When that message is proclaimed, when people believe it, they will be baptized.  They will receive the sign and seal of God’s covenant of grace.  Verse 16 could be understood as saying that baptism is necessary for salvation, that it’s a component of the salvation equation, so to speak.  However, that’s not the case.  Baptism is mentioned there as a consequence of faith, not as a requirement for salvation.  You can see that in the way the phrase is structured.  Baptism is mentioned in the first part of the verse.  But in the second part of the verse, it isn’t there.  Christ doesn’t say, the one who is unbaptized will be condemned.  Rather, the one who doesn’t believe is the one condemned.  Baptism is important – for one thing, it brings one visibly into the fellowship of the church.  But it is not essential for salvation – here one could think back to the repentant criminal on the cross.  He believed and was saved, but he wasn’t baptized.  The crucial thing is faith in Christ alone.  That’s the message the apostles were called to preach; that’s the message the church today is still called to proclaim.

But to whom?  The last words of verse 15 answer that question.  It’s comprehensive:  to all creation.  The fact that the apostles are commissioned to preach implies that those who hear are those who can respond.  So when Christ says “all creation,” he means, “all human beings.”  The gospel is a message the church needs to bring to everyone, everyone without exception.  This is a good reminder that the mission of the church is global.  In the past, people thought about mission as something done in a foreign country, far away.  The church’s missionary calling had nothing to do with its own neighbourhood, because we lived in a Christian country.  We don’t live in a Christian country anymore and it’s questionable whether we ever did.  Canada needs the gospel as much as Papua New Guinea or Indonesia or Brazil. 

Moreover, we need to think in multicultural terms now.  Canada is not made up of one or two definable cultures.  It’s made up of many.  Nearly two million people in Toronto speak a language other than English or French at home.  In Vancouver, nearly 750,000 people speak a language other than English or French at home, many of them Punjabi or Cantonese.  These statistics reflect a country-wide phenomenon.  The world has come to Canada.  We have unparalleled opportunities today to bring the gospel to the nations right here in our own country.  We’re only beginning to take advantage of these opportunities.  But brothers and sisters, with Christ’s words in mind, we have to learn to think both globally and locally when it comes to the mission of the church.  This was what the apostles did in their day already.  They came to recognize that the gospel was meant for everyone.  They faithfully brought the message everywhere they could, to all creation.  They started in Jerusalem and Judea, went out to Samaria, and soon enough to the ends of the world as they knew it then.

And as they did all that, there were marvelous signs that accompanied them.  Christ said in verses 17 and 18 that this would happen.  First of all, what were those marvelous signs of which he spoke?  There would be exorcisms.  In the name of Christ, some would cast out demons, bringing deliverance from demonic forces.  There would be speaking in new tongues.  That means that some would speak in languages that they’d never before learned or studied, languages that were new to them.  Some would pick up snakes without consequence.  The implication is that these would be deadly poisonous snakes.  Others would drink poison and would not suffer harm.  Finally, there would be healings.  Some would lay their hands on the sick and they would be healed.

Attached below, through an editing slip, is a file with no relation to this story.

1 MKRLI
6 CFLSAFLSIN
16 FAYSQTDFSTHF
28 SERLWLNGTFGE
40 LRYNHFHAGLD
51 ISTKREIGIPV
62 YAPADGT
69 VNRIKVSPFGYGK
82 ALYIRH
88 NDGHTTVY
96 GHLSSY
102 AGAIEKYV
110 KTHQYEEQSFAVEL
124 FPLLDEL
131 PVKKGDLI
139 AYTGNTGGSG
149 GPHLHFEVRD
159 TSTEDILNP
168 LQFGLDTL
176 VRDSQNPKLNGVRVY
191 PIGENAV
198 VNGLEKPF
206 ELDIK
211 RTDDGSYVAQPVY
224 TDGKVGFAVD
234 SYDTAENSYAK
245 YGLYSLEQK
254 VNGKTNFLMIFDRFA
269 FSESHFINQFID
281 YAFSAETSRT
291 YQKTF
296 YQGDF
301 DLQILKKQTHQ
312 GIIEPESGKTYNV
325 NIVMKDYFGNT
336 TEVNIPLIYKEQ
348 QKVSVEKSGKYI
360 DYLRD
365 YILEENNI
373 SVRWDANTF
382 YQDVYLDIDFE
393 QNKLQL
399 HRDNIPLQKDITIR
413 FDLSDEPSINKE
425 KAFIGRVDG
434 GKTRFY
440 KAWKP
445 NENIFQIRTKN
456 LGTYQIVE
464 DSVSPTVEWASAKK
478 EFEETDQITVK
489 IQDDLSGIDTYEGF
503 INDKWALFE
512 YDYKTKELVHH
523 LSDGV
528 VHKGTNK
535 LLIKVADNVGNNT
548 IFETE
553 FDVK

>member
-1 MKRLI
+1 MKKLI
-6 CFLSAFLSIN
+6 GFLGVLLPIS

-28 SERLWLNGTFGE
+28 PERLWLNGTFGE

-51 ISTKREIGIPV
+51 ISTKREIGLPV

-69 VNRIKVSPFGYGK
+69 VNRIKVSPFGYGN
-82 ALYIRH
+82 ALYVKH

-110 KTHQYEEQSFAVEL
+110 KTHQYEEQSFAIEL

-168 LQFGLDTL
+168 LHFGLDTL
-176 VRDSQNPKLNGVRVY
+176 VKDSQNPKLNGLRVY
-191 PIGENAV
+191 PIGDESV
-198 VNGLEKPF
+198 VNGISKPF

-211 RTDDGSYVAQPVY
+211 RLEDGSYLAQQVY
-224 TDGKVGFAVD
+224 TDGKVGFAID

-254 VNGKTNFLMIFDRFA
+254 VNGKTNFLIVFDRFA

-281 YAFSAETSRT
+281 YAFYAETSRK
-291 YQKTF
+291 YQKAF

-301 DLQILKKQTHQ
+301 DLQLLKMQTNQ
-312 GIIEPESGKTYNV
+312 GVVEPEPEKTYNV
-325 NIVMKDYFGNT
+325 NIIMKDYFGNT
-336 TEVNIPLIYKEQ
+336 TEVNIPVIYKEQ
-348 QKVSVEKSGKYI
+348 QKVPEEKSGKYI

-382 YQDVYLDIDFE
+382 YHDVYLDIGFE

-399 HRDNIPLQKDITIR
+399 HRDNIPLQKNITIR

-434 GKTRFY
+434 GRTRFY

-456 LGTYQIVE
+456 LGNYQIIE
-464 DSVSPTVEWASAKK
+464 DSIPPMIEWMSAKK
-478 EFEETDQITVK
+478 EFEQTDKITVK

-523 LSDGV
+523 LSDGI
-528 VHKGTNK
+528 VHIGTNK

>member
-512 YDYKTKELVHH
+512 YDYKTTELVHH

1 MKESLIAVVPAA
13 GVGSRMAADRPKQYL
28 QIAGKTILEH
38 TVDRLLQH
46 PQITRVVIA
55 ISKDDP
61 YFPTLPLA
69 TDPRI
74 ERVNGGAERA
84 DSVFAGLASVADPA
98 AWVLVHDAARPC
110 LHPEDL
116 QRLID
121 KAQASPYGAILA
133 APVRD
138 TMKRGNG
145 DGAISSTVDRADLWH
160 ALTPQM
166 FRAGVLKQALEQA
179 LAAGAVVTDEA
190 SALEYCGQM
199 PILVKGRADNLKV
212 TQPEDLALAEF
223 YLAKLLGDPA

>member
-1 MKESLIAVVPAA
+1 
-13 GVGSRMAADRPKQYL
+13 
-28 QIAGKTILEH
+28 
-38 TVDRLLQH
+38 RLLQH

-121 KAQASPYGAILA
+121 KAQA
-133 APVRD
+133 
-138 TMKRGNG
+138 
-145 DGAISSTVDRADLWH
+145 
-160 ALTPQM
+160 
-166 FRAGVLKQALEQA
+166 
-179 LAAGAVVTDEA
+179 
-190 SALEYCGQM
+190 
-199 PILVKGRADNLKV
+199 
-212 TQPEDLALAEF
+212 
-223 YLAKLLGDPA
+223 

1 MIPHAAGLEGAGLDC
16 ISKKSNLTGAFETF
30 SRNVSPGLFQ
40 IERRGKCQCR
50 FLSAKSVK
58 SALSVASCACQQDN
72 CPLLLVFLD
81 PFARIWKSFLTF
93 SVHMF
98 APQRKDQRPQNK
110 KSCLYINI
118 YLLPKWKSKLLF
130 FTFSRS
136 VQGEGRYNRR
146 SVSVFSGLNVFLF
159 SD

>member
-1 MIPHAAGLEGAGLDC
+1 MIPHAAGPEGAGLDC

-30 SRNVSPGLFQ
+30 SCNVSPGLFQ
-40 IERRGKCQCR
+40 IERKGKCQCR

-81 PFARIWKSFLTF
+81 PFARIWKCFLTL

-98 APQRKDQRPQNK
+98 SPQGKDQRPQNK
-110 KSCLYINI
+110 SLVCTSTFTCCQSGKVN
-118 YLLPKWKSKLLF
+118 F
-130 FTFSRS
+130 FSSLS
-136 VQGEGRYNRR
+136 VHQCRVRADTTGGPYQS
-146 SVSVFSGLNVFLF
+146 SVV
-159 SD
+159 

Almost all of these things we read about in the book of Acts.  They happened as Christ said they would.  In Acts 8:7, for instance, we read that many evil spirits were driven out by Philip and many paralytics and cripples were healed.  The speaking in tongues took place at Pentecost in Acts 2 and we read about it happening in Corinth as well.  We read from Acts 28 and there we find that miraculous story of Paul and the poisonous viper that latched on to his hand.  Incredibly he walked away, though the Maltese islanders thought for sure that he would die.  Paul then went to the home of Publius and healed his father by praying and laying his hands on him.

Almost everything described by Jesus took place as he said it would.  Now if you’re sharp, you may have noticed one thing missing in Acts and elsewhere in the New Testament.  We don’t read anywhere of anyone drinking poison and surviving.  This is true.  However, that doesn’t mean it didn’t happen.  It could have happened and maybe it just wasn’t recorded in Scripture.  Moreover, there is a story outside of the Bible about Joseph or Justus Barsabbas.  He was one of the two men nominated to take the place of Judas Iscariot amongst the apostles.  Matthias was chosen, but yet Justus Barsabbas was still recognized as a follower of Jesus.  The tradition was that he was one of the seventy sent out by Christ in Luke 10.  Papias, one of the early church fathers, writes that Justus Barsabbas drank poison and survived by the grace of God.